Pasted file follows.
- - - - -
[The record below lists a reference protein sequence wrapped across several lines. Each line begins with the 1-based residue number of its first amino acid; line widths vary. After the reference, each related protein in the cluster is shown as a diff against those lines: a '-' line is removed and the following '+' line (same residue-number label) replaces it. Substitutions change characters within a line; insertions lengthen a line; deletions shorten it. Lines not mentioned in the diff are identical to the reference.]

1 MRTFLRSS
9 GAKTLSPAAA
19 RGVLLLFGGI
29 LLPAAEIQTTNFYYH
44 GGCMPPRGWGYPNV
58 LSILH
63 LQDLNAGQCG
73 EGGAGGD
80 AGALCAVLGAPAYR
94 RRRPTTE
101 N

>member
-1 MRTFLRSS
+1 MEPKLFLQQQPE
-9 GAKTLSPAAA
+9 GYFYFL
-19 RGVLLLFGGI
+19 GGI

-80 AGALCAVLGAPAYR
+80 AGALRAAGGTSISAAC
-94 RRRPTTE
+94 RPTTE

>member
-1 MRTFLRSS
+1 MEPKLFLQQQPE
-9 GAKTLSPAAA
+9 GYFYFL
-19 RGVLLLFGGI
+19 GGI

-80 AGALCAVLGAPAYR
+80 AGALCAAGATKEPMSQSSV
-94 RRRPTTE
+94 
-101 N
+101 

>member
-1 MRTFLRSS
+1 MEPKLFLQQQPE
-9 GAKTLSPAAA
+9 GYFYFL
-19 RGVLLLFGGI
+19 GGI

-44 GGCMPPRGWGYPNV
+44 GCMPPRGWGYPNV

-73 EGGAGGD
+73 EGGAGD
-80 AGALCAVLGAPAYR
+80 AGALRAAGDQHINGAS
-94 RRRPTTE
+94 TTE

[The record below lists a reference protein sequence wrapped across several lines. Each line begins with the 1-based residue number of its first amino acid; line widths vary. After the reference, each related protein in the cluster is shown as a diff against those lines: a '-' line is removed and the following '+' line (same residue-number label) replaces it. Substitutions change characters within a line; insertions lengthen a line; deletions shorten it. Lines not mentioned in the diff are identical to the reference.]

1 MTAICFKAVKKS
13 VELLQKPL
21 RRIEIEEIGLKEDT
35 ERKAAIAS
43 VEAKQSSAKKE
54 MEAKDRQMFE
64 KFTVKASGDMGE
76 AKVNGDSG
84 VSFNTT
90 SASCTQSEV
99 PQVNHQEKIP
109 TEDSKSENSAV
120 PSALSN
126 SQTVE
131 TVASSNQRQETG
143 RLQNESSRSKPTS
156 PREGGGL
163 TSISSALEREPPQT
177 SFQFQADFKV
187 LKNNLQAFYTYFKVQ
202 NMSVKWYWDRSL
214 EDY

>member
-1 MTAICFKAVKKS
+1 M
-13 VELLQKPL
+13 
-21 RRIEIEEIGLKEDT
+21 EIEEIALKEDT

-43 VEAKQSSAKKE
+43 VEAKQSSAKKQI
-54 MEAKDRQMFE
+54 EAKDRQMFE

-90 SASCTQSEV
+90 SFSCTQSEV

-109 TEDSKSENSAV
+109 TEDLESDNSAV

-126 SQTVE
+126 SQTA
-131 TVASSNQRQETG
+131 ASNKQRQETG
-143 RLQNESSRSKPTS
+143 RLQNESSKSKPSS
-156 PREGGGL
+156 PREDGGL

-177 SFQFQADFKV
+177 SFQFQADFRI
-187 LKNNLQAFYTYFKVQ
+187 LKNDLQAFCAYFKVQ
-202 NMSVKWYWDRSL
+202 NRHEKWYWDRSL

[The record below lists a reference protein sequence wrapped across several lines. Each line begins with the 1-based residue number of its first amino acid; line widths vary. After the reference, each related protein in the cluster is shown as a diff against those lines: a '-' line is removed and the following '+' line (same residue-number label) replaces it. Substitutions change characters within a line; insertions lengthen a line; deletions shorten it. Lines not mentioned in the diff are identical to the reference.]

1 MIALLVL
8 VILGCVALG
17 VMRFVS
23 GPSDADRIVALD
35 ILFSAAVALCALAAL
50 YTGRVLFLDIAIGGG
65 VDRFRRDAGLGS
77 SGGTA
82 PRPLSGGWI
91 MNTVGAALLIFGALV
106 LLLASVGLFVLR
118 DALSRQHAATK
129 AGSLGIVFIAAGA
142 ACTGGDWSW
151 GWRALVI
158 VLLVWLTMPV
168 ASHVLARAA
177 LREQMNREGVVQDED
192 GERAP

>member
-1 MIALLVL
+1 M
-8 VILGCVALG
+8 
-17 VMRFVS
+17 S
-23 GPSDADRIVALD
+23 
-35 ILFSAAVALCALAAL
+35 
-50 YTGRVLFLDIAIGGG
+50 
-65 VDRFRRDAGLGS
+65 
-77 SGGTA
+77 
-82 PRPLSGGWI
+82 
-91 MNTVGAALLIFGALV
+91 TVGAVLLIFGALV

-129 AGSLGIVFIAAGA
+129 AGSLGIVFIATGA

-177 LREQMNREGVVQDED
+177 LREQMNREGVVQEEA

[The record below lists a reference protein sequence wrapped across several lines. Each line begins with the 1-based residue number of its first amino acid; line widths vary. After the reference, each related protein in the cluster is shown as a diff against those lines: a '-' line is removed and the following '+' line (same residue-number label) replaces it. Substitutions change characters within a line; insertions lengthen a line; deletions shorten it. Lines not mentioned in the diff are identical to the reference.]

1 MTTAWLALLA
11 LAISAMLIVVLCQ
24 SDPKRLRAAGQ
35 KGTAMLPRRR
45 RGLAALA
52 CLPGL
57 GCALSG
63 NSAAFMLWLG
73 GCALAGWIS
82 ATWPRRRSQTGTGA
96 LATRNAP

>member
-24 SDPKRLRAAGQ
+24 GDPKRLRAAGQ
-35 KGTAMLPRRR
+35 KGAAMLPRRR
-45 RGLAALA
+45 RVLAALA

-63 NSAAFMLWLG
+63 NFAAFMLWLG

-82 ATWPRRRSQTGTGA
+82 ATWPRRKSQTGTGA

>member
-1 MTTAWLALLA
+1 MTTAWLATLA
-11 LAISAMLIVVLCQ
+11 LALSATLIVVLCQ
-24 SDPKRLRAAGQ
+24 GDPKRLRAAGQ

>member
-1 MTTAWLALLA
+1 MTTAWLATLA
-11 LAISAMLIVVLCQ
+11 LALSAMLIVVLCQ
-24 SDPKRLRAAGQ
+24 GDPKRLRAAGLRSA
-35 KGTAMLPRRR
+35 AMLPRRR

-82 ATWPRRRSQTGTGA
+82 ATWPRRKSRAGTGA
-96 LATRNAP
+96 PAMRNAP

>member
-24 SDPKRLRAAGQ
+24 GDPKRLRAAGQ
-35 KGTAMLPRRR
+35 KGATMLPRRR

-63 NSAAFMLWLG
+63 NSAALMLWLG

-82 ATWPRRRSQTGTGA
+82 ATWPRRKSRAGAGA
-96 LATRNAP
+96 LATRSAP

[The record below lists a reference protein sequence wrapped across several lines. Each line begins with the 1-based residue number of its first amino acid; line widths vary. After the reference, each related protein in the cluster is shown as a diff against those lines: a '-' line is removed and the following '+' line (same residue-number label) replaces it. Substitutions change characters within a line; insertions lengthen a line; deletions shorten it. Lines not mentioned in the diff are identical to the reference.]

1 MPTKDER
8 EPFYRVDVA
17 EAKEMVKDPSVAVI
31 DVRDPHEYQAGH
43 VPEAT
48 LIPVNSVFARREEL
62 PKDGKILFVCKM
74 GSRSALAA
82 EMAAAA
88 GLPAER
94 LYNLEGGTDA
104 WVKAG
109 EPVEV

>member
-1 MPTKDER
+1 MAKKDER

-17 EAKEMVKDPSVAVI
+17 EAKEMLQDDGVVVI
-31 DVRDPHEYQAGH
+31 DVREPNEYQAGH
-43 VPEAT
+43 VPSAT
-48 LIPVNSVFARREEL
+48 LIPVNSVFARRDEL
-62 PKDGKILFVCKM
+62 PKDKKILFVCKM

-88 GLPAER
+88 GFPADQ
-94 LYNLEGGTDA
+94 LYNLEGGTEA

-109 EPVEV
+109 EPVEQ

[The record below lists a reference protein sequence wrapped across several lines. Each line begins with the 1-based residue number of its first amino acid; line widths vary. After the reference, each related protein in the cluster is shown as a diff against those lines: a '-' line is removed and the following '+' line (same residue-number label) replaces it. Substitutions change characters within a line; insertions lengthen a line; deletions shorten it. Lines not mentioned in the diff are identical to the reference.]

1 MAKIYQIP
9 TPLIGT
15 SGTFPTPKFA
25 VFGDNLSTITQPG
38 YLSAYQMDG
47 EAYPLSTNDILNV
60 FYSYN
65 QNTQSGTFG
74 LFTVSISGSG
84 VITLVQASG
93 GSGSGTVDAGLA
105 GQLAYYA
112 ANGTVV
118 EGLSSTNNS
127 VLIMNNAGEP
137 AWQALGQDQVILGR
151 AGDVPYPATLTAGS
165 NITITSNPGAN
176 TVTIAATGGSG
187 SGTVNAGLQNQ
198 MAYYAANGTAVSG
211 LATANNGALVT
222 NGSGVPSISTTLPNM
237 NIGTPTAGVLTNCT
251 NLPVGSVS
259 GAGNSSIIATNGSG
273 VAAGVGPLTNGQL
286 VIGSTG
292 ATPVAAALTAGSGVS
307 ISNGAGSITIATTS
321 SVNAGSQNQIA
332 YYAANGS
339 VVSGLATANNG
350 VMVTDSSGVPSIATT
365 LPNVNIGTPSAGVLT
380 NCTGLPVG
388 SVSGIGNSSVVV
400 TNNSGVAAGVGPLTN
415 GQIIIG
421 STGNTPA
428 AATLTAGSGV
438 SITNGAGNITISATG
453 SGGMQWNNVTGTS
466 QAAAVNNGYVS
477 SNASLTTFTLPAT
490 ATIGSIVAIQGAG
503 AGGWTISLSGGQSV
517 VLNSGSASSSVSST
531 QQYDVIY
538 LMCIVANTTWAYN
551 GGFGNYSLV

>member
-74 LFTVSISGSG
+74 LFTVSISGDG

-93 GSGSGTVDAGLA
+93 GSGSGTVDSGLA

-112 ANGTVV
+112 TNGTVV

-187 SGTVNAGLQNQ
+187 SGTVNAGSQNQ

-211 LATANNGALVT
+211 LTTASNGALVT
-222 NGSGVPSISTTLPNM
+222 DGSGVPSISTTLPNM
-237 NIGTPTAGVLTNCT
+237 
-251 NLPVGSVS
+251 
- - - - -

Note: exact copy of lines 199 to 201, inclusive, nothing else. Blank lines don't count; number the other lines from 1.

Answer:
-82 ATWPRRRSQTGTGA
+82 ATWPRRKSRAGAGA
-96 LATRNAP